May 29, 2024


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Report: Computer vision teams worldwide say projects are delayed by insufficient data

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According to new research by Datagen, 99% of computer vision (CV) teams have had a machine learning (ML) project canceled due to insufficient training data. Delays, meanwhile, appear truly ubiquitous, with 100% of teams reporting experiencing significant project delays due to insufficient training data. The research also indicates that these training data challenges come in many forms and affect CV teams in near-equal measure. The top issues experienced by CV teams include poor annotation (48%), inadequate domain coverage (47%), and simple scarcity (44%).

The scarcity of robust, domain-specific training data is only compounded by the fact that the field of computer vision is lacking many well-defined standards or best practices. When asked how training data is typically gathered at their organizations, respondents revealed a patchwork of sources and methodologies are being employed both across the field and within individual organizations. Whether synthetic or real, collected in-house or sourced from public datasets, organizations appear to be utilizing any and all data they can in order to train their computer vision models.

However, computer vision teams have already identified and begun to embrace synthetic data as a solution. Ninety-six percent of CV teams reported having already adopted the use of synthetic data to help train their AI/ML models. Nevertheless, the quality, source, and proportion of synthetic data that’s used remains highly variable across the field, and only 6% of teams currently use synthetic data exclusively.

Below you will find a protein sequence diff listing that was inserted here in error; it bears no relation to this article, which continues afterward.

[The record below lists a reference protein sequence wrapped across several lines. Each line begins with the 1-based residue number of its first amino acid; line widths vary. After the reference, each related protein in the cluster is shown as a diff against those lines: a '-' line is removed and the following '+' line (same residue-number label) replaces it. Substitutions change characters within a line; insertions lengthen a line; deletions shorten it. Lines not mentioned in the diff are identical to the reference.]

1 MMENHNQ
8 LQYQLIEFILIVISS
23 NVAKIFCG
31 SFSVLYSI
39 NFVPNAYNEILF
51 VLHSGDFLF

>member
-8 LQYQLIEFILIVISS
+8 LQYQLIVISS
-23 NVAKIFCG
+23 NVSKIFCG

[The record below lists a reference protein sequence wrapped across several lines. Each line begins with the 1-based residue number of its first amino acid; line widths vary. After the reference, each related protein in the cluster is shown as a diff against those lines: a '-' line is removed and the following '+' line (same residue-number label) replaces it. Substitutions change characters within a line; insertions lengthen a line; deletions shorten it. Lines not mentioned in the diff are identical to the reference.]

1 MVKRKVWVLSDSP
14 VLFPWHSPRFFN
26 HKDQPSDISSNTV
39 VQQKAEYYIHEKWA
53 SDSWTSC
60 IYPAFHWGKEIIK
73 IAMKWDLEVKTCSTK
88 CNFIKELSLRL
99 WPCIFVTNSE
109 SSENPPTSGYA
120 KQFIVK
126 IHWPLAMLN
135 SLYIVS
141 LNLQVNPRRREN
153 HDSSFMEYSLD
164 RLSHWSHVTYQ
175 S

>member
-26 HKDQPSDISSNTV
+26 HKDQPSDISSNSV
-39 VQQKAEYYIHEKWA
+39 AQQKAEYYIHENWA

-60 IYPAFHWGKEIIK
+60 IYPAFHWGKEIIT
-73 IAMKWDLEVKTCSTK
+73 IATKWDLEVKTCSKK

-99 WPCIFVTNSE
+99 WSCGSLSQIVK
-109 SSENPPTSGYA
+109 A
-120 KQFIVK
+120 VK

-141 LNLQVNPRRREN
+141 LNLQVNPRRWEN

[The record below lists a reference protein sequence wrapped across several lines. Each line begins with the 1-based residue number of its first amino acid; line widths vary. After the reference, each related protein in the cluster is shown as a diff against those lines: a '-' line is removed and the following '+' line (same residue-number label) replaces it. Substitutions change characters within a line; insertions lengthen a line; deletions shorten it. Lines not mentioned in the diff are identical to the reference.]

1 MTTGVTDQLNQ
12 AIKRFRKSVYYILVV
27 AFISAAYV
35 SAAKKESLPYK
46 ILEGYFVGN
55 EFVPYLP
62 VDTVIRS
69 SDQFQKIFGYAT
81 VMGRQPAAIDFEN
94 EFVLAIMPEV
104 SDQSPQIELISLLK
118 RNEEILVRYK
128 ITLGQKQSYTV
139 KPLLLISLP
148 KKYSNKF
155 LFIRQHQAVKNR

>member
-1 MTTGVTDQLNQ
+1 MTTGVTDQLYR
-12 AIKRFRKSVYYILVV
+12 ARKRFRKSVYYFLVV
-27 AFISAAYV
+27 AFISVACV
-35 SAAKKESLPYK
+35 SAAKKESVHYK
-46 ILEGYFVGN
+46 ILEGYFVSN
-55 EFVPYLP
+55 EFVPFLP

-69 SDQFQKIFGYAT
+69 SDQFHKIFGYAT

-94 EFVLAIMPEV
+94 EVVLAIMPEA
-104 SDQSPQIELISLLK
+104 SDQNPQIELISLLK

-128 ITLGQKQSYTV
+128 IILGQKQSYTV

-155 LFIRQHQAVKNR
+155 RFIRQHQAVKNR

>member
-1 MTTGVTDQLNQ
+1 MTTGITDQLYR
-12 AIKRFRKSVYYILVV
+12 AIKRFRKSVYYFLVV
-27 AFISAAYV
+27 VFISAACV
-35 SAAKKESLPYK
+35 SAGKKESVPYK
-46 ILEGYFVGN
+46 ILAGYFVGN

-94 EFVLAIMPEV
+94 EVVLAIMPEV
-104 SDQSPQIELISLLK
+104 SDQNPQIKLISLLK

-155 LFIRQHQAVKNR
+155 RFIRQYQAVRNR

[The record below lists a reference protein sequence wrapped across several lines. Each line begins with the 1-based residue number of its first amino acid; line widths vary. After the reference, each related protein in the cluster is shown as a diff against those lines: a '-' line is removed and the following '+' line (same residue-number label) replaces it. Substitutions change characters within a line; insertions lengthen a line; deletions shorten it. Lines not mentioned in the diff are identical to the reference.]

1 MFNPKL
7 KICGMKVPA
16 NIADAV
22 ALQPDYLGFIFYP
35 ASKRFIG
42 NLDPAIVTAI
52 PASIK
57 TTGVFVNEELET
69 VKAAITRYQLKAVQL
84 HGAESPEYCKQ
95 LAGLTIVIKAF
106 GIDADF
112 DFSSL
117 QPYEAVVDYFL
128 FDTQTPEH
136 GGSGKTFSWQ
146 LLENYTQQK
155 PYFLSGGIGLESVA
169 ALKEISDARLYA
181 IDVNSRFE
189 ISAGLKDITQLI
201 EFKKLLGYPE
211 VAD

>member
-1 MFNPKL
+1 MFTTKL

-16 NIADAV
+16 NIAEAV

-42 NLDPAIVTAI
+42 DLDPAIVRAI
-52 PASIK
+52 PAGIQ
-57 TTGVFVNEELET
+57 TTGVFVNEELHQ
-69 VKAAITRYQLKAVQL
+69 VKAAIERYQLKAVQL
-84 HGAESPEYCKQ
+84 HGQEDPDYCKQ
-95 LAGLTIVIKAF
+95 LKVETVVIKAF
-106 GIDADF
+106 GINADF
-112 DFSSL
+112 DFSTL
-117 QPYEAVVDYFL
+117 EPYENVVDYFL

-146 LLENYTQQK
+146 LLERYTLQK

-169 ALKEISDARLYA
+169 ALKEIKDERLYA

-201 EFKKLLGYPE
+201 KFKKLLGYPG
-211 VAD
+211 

Bar graph. Has your team experienced issues with training models? 52% said it was wasted time or resources caused by a need to retrain the system often. 48% said poor annotation resulting in quality issues. 47% said poor coverage of our domain in the collection process. 44% said lack of sufficient amount of data.

This wave of synthetic data adoption is consistent with a number of recent industry reports predicting that 2022 will be a breakout year for synthetic data. This growing consensus certainly bodes well for computer vision’s many, eagerly awaited applications. In fact, it’s possible that these technologies are much closer to fruition than they may seem. Who knows? Perhaps we’re just a few good datasets away from a driverless world.

The report draws on the findings of an online survey of 300 computer vision professionals representing 300 unique businesses.

Read the full report by Datagen.


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